The QBE Insurance Group Ltd (ASX:QBE) share price fell 3% to $10.30 this morning after the company released its full year results. Here?s what you need to know:
Revenue rose 2% to $17,267 million
Loss after tax of $1,249 million
Loss of 91.5 cents per share
Dividends per share of 26 cents, partly franked
Net tangible assets of US$4.29 (A$5.47) per share
Combined operating ratio of 104.8% (94% in 2016)
Sale of Latin American operations to Zurich Insurance for $409m
Outlook for combined operating ratio between 95% and 97.5%, and net return on investment portfolio of 2.5% to 3%
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The QBE Insurance Group Ltd (ASX:QBE) share price fell 3% to $10.30 this morning after the company released its full year results. Here’s what you need to know:
- Revenue rose 2% to $17,267 million
- Loss after tax of $1,249 million
- Loss of 91.5 cents per share
- Dividends per share of 26 cents, partly franked
- Net tangible assets of US$4.29 (A$5.47) per share
- Combined operating ratio of 104.8% (94% in 2016)
- Sale of Latin American operations to Zurich Insurance for $409m
- Outlook for combined operating ratio between 95% and 97.5%, and net return on investment portfolio of 2.5% to 3%
It was another nightmare year for QBE, with massive storms landing the company with significant losses despite the company’s reinsurance program. QBE also took a $160 million hit on the Ogden decision in the UK, which will result in all insurers having to adjust their personal injury claims estimates significantly higher. On the upside, industry pricing is expected to increase as a result.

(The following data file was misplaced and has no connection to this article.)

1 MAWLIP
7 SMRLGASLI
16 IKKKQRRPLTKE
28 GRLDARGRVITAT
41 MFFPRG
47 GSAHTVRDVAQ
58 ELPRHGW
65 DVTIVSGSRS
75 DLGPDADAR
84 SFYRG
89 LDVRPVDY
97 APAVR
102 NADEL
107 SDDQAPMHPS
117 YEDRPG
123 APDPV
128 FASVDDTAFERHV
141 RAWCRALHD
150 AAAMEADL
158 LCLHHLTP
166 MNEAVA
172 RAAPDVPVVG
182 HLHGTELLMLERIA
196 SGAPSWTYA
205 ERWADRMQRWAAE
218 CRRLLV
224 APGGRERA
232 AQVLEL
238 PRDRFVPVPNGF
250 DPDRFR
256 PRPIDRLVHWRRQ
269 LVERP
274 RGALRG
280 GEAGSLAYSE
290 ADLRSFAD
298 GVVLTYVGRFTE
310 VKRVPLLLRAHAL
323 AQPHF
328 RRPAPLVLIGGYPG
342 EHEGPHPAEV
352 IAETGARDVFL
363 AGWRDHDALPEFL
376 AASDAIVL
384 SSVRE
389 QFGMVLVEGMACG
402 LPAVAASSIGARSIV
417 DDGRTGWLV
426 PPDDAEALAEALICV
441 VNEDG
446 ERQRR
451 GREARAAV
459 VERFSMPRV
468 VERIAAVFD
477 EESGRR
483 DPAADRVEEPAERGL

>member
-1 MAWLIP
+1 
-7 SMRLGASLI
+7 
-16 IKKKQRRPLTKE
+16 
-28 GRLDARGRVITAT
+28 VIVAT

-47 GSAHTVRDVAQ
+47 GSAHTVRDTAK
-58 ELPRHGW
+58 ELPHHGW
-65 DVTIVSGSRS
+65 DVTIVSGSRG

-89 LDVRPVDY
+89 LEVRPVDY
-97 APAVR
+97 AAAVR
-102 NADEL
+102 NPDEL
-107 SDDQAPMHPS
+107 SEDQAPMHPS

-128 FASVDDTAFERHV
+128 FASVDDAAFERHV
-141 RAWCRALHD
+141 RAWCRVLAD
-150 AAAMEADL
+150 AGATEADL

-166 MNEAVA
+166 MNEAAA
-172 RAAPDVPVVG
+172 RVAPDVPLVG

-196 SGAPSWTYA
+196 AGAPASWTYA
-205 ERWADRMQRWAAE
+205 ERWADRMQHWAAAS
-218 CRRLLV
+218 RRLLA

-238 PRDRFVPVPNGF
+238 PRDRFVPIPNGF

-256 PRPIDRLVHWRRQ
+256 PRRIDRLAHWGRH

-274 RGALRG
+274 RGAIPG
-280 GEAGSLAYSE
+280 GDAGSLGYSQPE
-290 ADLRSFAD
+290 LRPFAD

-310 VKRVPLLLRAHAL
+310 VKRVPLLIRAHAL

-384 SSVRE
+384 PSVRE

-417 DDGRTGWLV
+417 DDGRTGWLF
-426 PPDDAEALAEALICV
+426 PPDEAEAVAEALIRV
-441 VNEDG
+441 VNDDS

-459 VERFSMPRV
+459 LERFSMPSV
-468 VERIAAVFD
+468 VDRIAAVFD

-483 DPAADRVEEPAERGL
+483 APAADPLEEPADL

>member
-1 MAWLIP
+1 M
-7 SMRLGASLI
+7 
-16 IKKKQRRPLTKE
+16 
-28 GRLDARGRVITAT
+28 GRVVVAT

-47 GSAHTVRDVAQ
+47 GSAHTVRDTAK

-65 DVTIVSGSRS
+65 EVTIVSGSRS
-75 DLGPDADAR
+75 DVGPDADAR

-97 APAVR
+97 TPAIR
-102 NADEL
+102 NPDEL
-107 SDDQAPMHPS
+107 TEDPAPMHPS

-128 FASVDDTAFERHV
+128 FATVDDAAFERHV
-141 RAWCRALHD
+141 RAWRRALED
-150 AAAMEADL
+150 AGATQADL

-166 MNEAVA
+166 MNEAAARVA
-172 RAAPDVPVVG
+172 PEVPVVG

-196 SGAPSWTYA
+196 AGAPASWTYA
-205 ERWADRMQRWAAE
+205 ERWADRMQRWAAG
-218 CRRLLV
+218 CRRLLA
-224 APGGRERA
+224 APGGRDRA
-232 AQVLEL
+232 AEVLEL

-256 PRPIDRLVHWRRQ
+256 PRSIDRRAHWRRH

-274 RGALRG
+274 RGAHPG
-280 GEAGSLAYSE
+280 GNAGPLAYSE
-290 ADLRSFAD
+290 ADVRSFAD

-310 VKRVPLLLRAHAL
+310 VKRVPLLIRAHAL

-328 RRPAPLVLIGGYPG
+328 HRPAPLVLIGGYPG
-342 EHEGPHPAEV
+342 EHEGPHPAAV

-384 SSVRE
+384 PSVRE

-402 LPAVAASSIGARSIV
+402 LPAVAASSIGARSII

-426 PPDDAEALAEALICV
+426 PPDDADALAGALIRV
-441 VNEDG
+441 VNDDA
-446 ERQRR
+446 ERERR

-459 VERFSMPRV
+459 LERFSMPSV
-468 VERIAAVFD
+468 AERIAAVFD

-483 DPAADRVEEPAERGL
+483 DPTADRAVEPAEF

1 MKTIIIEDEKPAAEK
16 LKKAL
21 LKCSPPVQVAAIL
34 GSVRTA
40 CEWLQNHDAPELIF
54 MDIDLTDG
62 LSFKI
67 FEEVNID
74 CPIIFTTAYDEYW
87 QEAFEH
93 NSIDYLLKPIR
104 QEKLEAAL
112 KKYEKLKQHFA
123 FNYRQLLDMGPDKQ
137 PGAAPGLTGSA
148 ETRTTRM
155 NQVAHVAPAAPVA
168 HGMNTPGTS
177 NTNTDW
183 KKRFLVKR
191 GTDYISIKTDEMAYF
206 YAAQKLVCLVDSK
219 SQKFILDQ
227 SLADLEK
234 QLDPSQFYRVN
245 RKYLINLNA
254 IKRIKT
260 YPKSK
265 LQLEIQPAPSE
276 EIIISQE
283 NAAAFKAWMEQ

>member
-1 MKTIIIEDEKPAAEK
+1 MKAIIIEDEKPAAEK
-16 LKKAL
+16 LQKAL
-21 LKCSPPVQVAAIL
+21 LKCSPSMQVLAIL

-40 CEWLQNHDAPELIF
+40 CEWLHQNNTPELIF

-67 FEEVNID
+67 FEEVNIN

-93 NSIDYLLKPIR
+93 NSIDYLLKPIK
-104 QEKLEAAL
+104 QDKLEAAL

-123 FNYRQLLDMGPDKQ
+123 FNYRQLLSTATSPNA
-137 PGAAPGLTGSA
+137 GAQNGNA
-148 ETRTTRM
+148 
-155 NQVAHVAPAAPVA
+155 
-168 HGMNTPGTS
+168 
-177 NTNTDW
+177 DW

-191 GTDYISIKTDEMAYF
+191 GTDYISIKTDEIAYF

As part of its long-running plan to simplify the company and return sustainably to profit, QBE announced that it was selling its Latin American businesses in Argentina, Brazil, Colombia, Ecuador, and Mexico for $409 million, subject to regulatory approval.
The minimal selling activity today suggests that the market has already priced in much of the impact to QBE. However, it might also be that investors expect considerable offsetting benefits from an upturn in the insurance industry, as well as a reduction in the US corporate tax rates. The QBE turnaround seems to be taking its time coming to fruition.
I think QBE’s an interesting business particularly given US corporate tax cuts, improvements in industry pricing, the divestment of the troublesome Latin American businesses, and the possibility of rising interest rates.
There is a good case to be made for a turnaround story and I am keeping half an eye on the company from that perspective. However, I also think that the turnaround could be a long and painful one and it may take several more years before QBE really finds itself running on all cylinders. That’s something to keep in mind.
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Motley Fool contributor Sean O'Neill has no position in any of the stocks mentioned. The Motley Fool Australia has no position in any of the stocks mentioned. We Fools may not all hold the same opinions, but we all believe that considering a diverse range of insights makes us better investors. The Motley Fool has a disclosure policy. This article contains general investment advice only (under AFSL 400691). Authorised by Bruce Jackson.